I headed to my local fabric shop, and toyed with the idea of making the dress in a pastel yellow, or soft blue - fitting for the summer months ahead. Then I considered the brocade look that was so popular in the sixties, and stood touching their selection for...well far too long. In the end it turned out to be nearly £18 per metre, and as I needed more than a couple of metres, and had no idea whether or not it would turn out well or not - I thought against it. Back to the drawing board. Finally I turned to Ebay, (unlike me), and found 3 metres of black and white polka dot neoprene fabric for £1.50! I mean, IN TOTAL! I bought it thinking, what's the worst that can happen..? If it turns out to be rubbish quality, I've only wasted £1.50! Turns out, it wasn't rubbish... Fluke! (FYI, in general I've found good quality neoprene starts around the £10/metre mark, double that if you want a print or 'exciting' colour that isn't black or white...). I thought I'd check to see if polka dot is being worn at the mo, and found this cheeky pic of Cheryl!
Not your thing? OK - how about this less-cheeky-more-expensive Moschino number?
Or this Dolce and Gabbana number..?
So, although you don't see polka dots every day, they are out there...
I also decided to use my walking foot - for the first time! Exciting, but a little nerve-racking, as it looked rather...technical. Anyway, it was quite straight-forward in the end - I just followed this Youtube tutorial. (Interestingly, the lady in the video goes on to say you HAVE to use a walking foot with certain fabrics, like plastics, faux leather, etc - but I've been making my bibs from oil cloth with a normal foot, and never thought to use this... so it'll be interesting to see what sort of a difference it makes when I return to making those.)
The polka dots proved to be a little tricky when it came to pattern matching. I didn't want to end up with a dress that showed an 'off-spot' (yes, that's the technical term I'm now using) - so I went to great lengths in the prep to avoid ending in an off-spot catastrophe!
You can see from the pic that, even though relatively thick, the fabric is sheer enough to see when the spots aren't lined up with each other. This meant I was able to fold the fabric in such a way that the pattern pieces were exactly the same when cut. The front piece was rather straight-forward, I went for a line of spots running down the centre of the body, but I was a bit flummoxed when it came to matching up the spots along the centre back; what with the 1.5cm seam allowance, the spots being 3.8cm across in diameter, and then factoring in the invisible zip...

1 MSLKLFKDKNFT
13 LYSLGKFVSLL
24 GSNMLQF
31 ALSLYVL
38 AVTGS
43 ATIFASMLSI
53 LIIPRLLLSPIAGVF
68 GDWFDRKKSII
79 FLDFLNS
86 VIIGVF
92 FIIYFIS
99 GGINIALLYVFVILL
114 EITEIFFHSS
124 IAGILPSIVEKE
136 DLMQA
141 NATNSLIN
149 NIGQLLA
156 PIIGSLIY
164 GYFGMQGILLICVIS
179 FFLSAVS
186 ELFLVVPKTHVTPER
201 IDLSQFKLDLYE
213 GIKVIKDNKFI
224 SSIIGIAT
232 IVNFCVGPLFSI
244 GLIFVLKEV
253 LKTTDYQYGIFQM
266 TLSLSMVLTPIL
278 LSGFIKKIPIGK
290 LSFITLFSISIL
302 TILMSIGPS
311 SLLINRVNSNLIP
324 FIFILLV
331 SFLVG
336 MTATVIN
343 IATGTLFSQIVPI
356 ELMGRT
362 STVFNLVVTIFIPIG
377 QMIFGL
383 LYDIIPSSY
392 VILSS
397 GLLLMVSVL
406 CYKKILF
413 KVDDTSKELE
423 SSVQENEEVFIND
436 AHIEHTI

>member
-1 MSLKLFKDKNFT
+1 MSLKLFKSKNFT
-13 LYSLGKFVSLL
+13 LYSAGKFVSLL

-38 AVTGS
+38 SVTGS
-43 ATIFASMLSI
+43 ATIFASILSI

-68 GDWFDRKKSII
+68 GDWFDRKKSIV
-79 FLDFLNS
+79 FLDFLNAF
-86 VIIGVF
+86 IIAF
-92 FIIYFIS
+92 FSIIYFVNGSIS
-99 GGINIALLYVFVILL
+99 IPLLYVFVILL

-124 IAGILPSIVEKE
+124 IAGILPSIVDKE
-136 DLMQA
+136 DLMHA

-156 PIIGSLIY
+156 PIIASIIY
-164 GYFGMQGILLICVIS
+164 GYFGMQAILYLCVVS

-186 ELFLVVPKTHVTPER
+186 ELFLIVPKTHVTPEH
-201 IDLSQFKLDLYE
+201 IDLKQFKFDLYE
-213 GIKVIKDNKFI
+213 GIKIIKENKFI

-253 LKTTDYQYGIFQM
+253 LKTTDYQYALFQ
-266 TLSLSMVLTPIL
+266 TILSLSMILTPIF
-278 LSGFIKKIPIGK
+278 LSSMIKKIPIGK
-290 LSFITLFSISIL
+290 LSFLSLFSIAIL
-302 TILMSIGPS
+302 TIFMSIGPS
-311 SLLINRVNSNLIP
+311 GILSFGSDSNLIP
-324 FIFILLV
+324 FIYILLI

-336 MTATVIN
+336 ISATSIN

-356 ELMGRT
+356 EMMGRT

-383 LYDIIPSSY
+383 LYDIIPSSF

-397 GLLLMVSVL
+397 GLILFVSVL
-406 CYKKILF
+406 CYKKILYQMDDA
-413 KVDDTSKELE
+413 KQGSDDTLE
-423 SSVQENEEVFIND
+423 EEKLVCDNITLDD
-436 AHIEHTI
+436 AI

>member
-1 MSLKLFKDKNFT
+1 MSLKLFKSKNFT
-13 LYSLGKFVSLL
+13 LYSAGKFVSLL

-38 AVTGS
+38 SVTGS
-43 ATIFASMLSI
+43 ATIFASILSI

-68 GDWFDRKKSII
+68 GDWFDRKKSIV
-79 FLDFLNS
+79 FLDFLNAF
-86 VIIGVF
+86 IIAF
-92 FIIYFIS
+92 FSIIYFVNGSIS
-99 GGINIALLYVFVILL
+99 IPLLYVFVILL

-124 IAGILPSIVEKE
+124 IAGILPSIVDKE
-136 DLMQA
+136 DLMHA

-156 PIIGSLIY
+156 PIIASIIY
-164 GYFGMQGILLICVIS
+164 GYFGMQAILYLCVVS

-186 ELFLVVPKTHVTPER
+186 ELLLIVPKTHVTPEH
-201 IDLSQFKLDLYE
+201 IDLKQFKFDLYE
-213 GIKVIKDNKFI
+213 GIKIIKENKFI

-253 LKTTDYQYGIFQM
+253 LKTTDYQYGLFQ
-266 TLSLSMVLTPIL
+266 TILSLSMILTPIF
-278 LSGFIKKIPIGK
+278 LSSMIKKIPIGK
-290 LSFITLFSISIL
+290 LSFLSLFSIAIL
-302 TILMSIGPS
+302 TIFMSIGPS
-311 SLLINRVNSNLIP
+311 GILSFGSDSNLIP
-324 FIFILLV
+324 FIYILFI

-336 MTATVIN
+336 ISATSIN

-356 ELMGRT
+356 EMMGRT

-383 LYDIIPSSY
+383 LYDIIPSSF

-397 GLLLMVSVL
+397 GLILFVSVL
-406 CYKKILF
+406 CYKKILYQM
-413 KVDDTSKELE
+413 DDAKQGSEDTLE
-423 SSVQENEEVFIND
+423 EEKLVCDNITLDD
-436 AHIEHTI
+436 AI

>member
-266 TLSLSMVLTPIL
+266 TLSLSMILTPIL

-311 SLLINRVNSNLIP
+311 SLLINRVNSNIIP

But don't go thinking that all the 'prep maths' meant I ended up with the perfect measurements, oh no! I had to unpick the zip more than once to get the desired result - but I knew I'd be critical of it FOREVER if the spots didn't match up perfectly down the centre back.
Also, if you are thinking of working with neoprene, bear in mind the fabric thickness means there are processes that are harder to execute...specifically when there are three or more layers to sew through, in the areas where facing is applied, or around corners (or all three, as with the neckline above). But difficult does not mean impossible; I found pressing before sewing helped enormously, we fought less after a good press. :) And, in it's defence, neoprene's generally lovely to work with, not at all slippery - and with no danger of fraying.
Finally, before sharing my dress with you - I must add that, if you're thinking of making this pattern, pay attention to the ease before cutting your pieces. For those of you that don't know, 'ease' is the difference between your body measurements and the finished garment. This dress comes with a huge 5" ease... essentially it's a very loose dress, if you follow the instructions religiously. If, like me, you decide before cutting that you'll go at least one size down from your own, to account for the fact there's so much extra ease, it will mean you'll get a more fitted look, and you'll use less fabric to begin with - which may mean you can be more economical with your pattern cutting. Obvious, no?
And so to the finished garment....
I asked someone at work to take a few photos of me in a corridor last night (thanks John!!), and we were both in a bit of a rush - so please excuse the manic look on my face!
I think the best thing to come out of this experience is the fact I have found a versatile pattern that's enjoyable to sew up - and has SO many possibilities... I made version 'E' from the pattern choices; I'm already thinking about sewing up an 'A' in broderie anglaise, and shortening version 'B' into a jersey t-shirt. I could go on..!
Check out all the other entries, currently on Twitter with the hashtag #SimplicityBloggerChallenge - and let me know what your thoughts are on my convoluted creative process; do you have a technique you use for producing ideas, sewing or otherwise?
Thanks for reading, and speak soon - there are lots of plans afoot I look forward to sharing with you...
|Kookiness in the corridor...